I realize that this is a strange time in the world we live. And Ernie is a strange name. I know this because I’ve now lived with it for four decades.
I’ve spent various times in my life dealing with people singing “Rubber Duckie” to me. I’ve endured references to my unseen friend Vern. And once, folks began referring to me as Erni, no e, because someone else at the office was named Erni and email autocorrect software stinks. I thought I had seen everything possible involving the name Ernie. I share my full name—first and last—with a onetime Green Bay Packer, a well-known Jamaican musician, and a well-known South African musician. I know a lot about Ernie.
But never did I think that I would meet an Ernie quite like you. You are a tote delivery mechanism at an Amazon factory. You exist to help workers in that factory avoid unnecessary bending and stretching as they work to do their jobs. You help with ergonomics, according to Amazon.
Kevin Keck, the worldwide director of Advanced Technology at Amazon, described your capabilities like this: “The innovation with a robot like Ernie is interesting because while it doesn’t make the process go any faster, we’re optimistic, based on our testing, it can make our facilities safer for employees.”
You make things safer for people who work really difficult jobs to help people get their doodads as quickly as possible, with minimal human interaction.
When I was in school, someone once told me that if I ever had a kid, I should never name them Ernie. “Given how much kids pick on you, how could you do that to them?” they posited.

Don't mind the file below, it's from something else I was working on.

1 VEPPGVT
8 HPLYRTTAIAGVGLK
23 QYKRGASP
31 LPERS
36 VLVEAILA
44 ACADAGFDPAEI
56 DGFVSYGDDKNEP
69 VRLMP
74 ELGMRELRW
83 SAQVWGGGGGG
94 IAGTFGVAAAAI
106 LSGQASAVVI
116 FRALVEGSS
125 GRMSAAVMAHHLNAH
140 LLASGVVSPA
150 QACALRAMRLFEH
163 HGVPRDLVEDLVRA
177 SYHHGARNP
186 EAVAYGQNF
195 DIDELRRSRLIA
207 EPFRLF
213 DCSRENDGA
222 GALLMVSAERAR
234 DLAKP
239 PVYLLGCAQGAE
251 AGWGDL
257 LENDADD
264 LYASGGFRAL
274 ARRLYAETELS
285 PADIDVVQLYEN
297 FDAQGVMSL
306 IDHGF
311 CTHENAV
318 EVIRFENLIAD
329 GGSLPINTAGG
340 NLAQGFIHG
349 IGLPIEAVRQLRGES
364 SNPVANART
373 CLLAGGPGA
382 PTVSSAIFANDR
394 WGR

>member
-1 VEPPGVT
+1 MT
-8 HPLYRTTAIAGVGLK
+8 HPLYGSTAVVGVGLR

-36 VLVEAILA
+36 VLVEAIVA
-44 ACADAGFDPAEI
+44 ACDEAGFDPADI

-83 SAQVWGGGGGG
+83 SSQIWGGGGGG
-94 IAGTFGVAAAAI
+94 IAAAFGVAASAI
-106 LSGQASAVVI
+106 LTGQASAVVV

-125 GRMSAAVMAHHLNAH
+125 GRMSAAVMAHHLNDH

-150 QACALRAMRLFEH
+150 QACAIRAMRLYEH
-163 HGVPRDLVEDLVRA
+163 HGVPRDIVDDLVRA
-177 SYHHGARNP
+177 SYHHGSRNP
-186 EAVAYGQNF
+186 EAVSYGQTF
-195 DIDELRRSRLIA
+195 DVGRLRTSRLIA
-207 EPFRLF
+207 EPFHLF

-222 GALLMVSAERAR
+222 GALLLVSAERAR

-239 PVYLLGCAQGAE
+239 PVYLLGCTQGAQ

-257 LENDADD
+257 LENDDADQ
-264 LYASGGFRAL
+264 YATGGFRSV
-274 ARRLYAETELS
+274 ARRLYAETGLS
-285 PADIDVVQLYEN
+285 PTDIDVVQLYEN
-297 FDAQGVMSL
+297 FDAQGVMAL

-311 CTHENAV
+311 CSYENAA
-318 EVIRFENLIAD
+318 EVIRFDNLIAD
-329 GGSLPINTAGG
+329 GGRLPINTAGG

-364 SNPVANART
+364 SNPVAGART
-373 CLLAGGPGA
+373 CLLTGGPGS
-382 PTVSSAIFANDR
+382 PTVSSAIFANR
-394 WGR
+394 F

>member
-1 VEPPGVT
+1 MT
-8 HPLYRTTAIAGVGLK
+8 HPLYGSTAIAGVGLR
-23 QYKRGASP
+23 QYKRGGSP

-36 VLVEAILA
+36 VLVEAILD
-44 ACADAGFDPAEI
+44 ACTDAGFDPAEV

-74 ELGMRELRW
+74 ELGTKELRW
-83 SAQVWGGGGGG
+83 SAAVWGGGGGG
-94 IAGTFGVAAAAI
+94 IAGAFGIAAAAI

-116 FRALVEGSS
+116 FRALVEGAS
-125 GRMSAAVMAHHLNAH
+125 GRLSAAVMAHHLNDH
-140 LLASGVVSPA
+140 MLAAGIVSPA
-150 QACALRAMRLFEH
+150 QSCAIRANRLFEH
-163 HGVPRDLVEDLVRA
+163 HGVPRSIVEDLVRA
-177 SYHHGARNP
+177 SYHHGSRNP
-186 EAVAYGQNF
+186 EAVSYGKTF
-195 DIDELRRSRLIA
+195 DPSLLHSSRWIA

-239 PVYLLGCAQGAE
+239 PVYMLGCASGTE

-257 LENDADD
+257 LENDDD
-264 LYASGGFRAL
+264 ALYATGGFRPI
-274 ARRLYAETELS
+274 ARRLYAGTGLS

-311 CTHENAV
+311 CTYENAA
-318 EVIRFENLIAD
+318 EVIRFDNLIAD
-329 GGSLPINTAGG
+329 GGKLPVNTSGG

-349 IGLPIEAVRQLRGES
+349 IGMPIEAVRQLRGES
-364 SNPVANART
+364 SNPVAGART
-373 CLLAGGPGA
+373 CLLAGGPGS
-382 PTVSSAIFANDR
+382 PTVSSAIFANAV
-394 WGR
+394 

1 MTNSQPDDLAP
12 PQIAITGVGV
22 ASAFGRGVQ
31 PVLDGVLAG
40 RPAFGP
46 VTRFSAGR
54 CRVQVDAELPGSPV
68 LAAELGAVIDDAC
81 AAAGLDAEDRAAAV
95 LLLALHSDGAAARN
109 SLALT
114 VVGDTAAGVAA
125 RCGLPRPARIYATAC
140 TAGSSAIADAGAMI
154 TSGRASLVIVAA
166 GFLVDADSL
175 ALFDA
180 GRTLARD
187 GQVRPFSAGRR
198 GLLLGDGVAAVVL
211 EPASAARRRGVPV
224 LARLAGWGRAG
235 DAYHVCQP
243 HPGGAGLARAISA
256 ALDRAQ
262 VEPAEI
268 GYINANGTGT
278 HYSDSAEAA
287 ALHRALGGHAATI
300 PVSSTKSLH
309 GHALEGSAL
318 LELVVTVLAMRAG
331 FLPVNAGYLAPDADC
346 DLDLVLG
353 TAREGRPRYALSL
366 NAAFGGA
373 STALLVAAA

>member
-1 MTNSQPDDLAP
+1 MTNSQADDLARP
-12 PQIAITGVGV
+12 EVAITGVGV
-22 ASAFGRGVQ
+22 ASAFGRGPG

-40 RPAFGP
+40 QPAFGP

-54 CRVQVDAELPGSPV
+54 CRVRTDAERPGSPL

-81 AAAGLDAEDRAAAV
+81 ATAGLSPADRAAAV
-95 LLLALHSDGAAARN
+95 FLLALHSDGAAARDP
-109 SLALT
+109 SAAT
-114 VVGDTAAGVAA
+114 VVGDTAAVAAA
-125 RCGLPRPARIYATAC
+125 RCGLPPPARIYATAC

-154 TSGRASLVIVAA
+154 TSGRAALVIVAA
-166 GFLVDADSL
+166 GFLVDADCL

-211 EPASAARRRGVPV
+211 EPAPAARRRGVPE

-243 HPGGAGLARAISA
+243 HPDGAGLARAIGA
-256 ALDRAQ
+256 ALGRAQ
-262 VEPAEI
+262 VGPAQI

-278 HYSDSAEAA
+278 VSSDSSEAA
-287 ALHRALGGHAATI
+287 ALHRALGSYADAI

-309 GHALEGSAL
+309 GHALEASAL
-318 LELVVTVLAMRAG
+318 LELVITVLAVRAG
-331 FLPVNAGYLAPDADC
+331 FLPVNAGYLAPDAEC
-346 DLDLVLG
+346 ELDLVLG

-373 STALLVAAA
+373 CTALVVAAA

I do not yet have a child, though I’ve suggested unsuccessfully to my wife that, if and when the time does come, we should name our theoretical firstborn child Elliott. But if a next-generation Ernie is not in the cards, perhaps it would make sense to adopt you, Ernie, so you can feel like your life has some sort of purpose beyond simply improving the ergonomics of some low-paid factory workers who likely will never even know your name.
You won’t be the only robot to work in Amazon factories—your colleagues Bert, Scooter, and Kermit will exist to manage the efficiency and safety of the human workers who work in those factories, who have struggled to unionize, and whose work is thankless despite the fact that a huge chunk of the modern economy relies on their ability to do that work. Jim Henson must be proud.
There was a movie that came out recently named Nomadland that highlighted the kinds of workers who work for Amazon. It wasn’t perfect, perhaps more positive than working for Amazon actually is, but it tried, and it nonetheless highlights a good point worth heeding: More people will know who you and your Muppet-named friends are than the workers who packed laptops and toaster ovens into containers to be shipped to homes and offices anywhere in the world.
In a way, it’s not your fault, Ernie. You help solve a small element of a problem that your ancestors did imperfectly and your replacements will do a little bit better. Perhaps in a decade, you’ll be replaced with a robot named Fozzie. But let’s face it—for today, maybe this week, you’re the best-known Ernie in the world.
But soon, you’ll be forgotten, just like the workers whose ergonomics you help to improve.
Anyway, let me know if you’d like to chat sometime. I’ve never talked to a robot before. Alexa doesn’t count.
Time limit given ⏲: 30 minutes
Time left on clock ⏲: 2 minutes, 45 seconds